Birmingham City vs. Chelsea : 20 November 2010.
As I drove through the old mill town of Bradford-On-Avon on the way to collect Parky and Kris, I received a text from Danny in California. He is coming over to England for our two games next week, but asked if I could send him updates from our game at St. Andrews. It made me realise how “My Chelsea Supporting Life” has changed over the past few years. Not only do I have my long-standing friendships with mates throughout the UK, built up over the years, but I now have an “extended family” of Chelsea friends who live in various states in America. It’s lovely, you know. Not a match day goes by without texts from San Francisco, Los Angeles, Fort Worth, San Antonio, New York and Philadelphia. I guess it’s all about sharing that common experience. I presume that it is human nature for friendships to either remain strong through the years or eventually weaken and I suppose it’s the same story for my match day mates too. However, I get the feeling that my ten or so closest mates will continue watching Chelsea for many seasons yet. I do wonder though – since I am currently encompassing my American mates in this topic – how many US based fans will dwindle by the wayside over the years. I only recently commented to Parky that quite a few CIA regulars seem to have fallen off the edge of this Blue Earth recently. Chelsea is for life, remember, not just for Christmas.
We departed from Parky’s village at about 9.30am and we were on our way north once more. What a horrible, overcast morning. We encountered low lying grey clouds, drizzle and then rain…and then heavy rain as we drove past Bath and Bristol. It made the driving tiring…and I didn’t need that. Kris, like Parky, is into music and often DJs at weekends. This was to be his first away game and I could tell he was excited. I told the lads of a strange chat I had with my boss on the Friday. I’m not really sure what triggered the conversation, but my boss suddenly announced that one of his uncles once played for England. Despite being in the middle of a frantic few minutes, I had to put the demands of work to one side and ask him the player’s name.
“Not Tommy Lawton?” I replied with a look of astonishment on my face.
“Yes. Tommy Lawton.”
At this point, it’s worth saying that my boss Paul is not a football fan in the slightest and I am sure that he was not aware that his uncle once played for Chelsea immediately after the Second World War. So, I immediately filled him in…1947, bought him from Everton for a record fee, moved to Notts County, famous for his headers and that he was “one of the greats.”
Paul, my boss, seemed genuinely shocked that the miserable uncle that he often used to meet in his childhood, always wearing a blazer, was one of the greatest ever England centre-forwards. With a twinkle in my eye, I brazenly enquired –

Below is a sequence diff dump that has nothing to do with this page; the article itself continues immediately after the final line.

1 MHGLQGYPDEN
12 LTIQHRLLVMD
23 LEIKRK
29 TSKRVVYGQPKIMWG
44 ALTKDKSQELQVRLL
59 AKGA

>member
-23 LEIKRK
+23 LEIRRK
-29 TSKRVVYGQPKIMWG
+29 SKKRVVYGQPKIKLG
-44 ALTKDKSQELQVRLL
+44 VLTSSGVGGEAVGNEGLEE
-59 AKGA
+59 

“Where’s all his memorabilia, these days?”
With this story aired, Kris spoke of a football-related tale of his own. In addition to being a drum and bass DJ, Kris is a carpet fitter during the week. On the Thursday, he was working in nearby Corsham and it transpired that he was in the house of the one-time assistant manager at Derby County Stan Anderson, who worked alongside the legendary Dave Mackay in Derby’s championship season of 1974-1975. This triggered some memories. I told the story of a Chelsea vs. Derby County game that I saw with my parents in the March of that season. It was only my third-ever Chelsea game and we had seats right behind the away bench in the new East stand. It rainy day and it was a poor game. We lost 2-1, but the thing that my parents and I always remembered was the abuse that a Chelsea fan in her ‘sixties gave Anderson throughout the game. He was constantly up on his feet, remonstrating with the referee, the linesman and this caught her attention. She started telling him to sit down in no uncertain terms. At one stage, I am sure she walked to the front and threatened him with her brolly. It was hilarious. For the next few years, whenever we saw Mackay and Anderson on the TV, we always laughed and pictured that woman waving her umbrella at them. Out of interest, before that game, I very well remember an American university marching band from Missouri performing on the pitch. I can still see the bright yellow of their colourful tunics to this day. After their display, they sat in the rickety old North Stand, perched on stilts in the NE corner. The band even started playing at various stages during the game – a bang of drums and a crash of cymbals here, a cacophony of trumpets and bugles there. It was quite a surreal sight…and sound.
I wonder how many of those American kids from The Marching Mizzou remember their appearance at Stamford Bridge and I wonder if any are Chelsea fans today.
As the rain worsened around Gloucester, we spoke of the games coming up in the tough month of December and the rumours about the fitness of Alex and JT, the stories about Ray Wilkins, the probable line-up at St. Andrews, and the inevitable raft of reminiscences from the past. Parky rolled out a few tried-and-tested tales, familiar to me, not so for Kris. On this day of quirky stories involving footballers from the past and present, Kris reminded me that one of his friends went out with former Chelsea winger Scott Sinclair. Like me, Scott was born in Bath, and of course now plays with Swansea. Another link – Scott now plays alongside Nathan Dyer, a local lad from Trowbridge.